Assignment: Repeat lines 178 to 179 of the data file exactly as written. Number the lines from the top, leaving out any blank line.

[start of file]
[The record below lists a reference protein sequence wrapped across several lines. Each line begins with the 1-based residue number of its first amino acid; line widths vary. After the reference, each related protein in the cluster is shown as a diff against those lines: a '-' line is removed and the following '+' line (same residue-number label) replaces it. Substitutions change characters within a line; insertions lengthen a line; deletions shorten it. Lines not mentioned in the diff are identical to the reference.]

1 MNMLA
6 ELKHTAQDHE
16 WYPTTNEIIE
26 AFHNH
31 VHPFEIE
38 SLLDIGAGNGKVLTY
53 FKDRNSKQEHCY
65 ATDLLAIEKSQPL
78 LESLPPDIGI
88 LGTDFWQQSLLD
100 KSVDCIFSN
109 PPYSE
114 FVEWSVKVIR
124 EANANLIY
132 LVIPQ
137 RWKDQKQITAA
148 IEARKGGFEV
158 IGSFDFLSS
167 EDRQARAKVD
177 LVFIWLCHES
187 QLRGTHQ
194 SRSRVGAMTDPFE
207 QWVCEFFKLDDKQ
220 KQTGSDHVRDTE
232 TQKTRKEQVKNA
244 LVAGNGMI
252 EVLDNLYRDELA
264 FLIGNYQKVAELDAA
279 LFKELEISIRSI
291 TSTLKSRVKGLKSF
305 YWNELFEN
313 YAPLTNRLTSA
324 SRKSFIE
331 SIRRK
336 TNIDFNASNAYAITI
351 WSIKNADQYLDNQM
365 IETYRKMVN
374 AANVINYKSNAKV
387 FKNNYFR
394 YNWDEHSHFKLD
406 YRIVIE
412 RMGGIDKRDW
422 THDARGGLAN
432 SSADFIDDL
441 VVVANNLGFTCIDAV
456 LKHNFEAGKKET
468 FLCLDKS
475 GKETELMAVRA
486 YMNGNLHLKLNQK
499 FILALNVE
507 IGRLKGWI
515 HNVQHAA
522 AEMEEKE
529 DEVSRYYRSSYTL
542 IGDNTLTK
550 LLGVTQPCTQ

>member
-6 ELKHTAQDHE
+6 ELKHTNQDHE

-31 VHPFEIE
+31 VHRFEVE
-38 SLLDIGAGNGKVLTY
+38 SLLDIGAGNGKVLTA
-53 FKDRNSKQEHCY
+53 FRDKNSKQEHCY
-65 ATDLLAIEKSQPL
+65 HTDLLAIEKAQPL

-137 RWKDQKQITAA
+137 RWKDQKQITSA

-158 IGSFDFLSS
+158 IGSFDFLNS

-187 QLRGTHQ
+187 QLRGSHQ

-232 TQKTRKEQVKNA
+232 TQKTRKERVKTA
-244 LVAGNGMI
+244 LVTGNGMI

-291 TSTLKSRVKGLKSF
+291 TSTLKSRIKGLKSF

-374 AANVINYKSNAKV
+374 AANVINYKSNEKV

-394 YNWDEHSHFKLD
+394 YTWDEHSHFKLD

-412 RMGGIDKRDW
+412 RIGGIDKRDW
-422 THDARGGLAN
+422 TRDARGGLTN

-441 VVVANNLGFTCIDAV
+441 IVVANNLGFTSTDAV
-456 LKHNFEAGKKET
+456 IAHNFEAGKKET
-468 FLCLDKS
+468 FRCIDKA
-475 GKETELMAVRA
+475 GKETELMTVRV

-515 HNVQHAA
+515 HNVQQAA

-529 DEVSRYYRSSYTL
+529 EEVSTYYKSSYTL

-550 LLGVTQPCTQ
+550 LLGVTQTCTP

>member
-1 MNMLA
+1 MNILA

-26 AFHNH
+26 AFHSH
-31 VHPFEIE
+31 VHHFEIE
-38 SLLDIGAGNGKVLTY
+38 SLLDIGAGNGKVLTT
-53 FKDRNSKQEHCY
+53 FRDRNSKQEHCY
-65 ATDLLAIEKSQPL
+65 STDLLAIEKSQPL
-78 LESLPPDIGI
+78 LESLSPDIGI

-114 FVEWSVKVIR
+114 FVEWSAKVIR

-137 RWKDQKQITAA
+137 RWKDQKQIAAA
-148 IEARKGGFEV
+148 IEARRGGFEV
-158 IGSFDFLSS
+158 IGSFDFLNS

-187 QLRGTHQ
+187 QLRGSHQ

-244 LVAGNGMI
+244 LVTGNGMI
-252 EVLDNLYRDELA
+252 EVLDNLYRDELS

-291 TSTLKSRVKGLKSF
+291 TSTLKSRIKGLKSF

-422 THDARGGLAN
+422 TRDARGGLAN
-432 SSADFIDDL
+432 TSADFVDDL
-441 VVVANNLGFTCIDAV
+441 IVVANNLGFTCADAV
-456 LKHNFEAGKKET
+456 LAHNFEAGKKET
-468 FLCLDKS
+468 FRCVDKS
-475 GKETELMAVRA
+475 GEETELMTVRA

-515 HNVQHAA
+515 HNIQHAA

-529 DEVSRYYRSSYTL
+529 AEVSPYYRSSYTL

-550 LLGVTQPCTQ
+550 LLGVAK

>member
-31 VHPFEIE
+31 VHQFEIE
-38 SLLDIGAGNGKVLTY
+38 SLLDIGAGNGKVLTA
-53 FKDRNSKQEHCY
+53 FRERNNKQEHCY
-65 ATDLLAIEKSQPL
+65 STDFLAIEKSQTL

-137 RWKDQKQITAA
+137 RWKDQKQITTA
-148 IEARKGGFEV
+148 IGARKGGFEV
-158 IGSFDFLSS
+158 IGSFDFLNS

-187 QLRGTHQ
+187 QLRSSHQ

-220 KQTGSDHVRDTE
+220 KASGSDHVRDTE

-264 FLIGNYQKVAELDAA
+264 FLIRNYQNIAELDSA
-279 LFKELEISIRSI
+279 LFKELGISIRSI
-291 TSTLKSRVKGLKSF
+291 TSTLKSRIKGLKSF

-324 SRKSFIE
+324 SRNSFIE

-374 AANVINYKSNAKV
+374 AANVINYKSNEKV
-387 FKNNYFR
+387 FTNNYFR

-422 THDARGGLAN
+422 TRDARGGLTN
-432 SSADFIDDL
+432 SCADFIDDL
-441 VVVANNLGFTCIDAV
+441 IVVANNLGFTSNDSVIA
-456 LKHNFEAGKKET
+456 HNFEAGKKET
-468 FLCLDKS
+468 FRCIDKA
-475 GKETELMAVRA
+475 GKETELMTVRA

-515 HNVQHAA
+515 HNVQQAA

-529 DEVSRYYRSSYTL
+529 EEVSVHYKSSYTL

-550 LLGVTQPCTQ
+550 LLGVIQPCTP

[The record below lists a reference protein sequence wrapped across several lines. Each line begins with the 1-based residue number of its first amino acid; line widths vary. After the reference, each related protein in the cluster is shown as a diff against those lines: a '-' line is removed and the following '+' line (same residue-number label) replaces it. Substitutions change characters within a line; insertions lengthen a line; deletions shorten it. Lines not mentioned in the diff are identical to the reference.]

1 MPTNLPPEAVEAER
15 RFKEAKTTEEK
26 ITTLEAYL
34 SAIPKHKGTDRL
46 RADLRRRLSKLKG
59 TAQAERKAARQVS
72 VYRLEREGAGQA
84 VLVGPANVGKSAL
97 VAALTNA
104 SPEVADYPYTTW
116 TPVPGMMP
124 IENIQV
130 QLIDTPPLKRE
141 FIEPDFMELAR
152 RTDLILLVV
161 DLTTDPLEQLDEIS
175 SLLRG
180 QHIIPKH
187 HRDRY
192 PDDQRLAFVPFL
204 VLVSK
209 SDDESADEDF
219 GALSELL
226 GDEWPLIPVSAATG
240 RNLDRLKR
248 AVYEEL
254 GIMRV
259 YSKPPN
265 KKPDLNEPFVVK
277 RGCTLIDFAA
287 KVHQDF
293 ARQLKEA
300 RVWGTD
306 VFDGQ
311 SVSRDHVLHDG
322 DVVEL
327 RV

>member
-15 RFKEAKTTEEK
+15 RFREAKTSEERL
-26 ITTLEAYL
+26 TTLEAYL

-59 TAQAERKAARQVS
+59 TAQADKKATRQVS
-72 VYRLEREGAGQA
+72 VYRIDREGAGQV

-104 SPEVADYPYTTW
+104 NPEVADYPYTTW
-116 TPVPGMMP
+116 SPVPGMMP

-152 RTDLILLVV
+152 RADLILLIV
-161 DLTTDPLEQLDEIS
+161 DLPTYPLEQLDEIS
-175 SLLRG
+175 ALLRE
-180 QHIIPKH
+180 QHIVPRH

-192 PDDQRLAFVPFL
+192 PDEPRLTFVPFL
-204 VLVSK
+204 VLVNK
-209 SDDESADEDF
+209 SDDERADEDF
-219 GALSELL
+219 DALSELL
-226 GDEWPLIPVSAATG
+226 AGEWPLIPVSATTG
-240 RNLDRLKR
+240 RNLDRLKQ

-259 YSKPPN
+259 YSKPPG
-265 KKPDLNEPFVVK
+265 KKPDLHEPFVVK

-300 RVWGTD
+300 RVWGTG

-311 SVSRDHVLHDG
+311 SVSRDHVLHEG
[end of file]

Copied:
+324 SRNSFIE

-374 AANVINYKSNAKV